Maternal Health Care Is Seriously Lacking In Rural America

It's no secret that living in a coastal city in America comes with certain perks. There tend to be more stores, hospitals, schools, and other establishments that Middle America just doesn't have that much of. Of course, there are downsides, such as higher rent and home costs, and a denser population, but many find the lure of coastal cities to outweigh any negatives. And now, a new study in has shown another perk of living in a city, rather than near farmlands and nature. As it turns out, maternal health care is seriously lacking in rural America, and it's impacting a lot of lives.

The study, published in the Health Affairs journal, found that "45 percent of rural U.S. counties had no hospital obstetric services at all during the study period," which ranged from 2004 to 2014. However, at the end of the study period, that percentage rose quite significantly, according to The Washington Post. "By 2014, 54 percent of communities lacked those services," the study reported. "That leaves 2.4 million women of child-bearing age living in counties without hospitals that deliver babies."

So, while many in America have their choice of prime hospitals with luxurious birthing suits, so many women don't even have any hospitals to choose from. For them, any hospital with obstetric services would do.

Per The Washington Post, the Meadows Regional Medical Center in Vidalia, Georgia is one of the only hospitals in the region that still offers obstetrics services. Speaking to the newspaper, Alan Kent, the hospital's chief executive described what has been happening in rural areas everywhere over the past decade:

Most of the rural hospitals around us, at one time or another delivered babies over the last eight to nine years. Two hospitals have closed. The three remaining hospitals that had maternity wards ceased their women's services and stopped delivering babies. We're seeing an increase in women who deliver with no prenatal care.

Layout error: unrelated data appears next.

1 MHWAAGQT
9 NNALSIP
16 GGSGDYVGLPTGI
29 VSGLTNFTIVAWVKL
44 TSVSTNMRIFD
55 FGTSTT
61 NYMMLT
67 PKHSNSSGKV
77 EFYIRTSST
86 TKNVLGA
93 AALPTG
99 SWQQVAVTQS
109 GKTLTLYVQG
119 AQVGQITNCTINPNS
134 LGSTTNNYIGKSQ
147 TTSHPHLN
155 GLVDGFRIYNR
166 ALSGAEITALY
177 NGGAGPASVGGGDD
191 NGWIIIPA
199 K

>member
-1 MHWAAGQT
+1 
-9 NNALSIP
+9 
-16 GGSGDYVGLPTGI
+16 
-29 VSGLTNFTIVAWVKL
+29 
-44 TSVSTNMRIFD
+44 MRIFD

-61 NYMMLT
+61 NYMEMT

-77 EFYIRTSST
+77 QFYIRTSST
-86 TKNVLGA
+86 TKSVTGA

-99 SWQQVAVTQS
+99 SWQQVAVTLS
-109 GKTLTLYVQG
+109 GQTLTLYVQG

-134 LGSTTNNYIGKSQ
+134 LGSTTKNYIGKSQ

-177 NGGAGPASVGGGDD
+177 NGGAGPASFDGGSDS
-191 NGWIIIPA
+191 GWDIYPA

And, unfortunately, these findings are nothing new. As reported by Scientific American in February, "fewer than half of rural women live within a 30-minute drive of the nearest hospital offering obstetric services. Only about 88 percent of women in rural towns live within a 60-minute drive, and in the most isolated areas that number is 79 percent."

However, The Washington Post also reported that the National Health Service Corps, a newer federal program, is working to end the maternal health care in rural America crisis. The program promises to pay for medical students' school "as long as they commit to practicing in an underserved community for a given period of time."

So, with that program in place, hopefully more obstetricians will be willing to move to rural America to help these pregnant women — because it shouldn't matter where they live, all expectant parents in the United States should be able to have adequate maternal health care.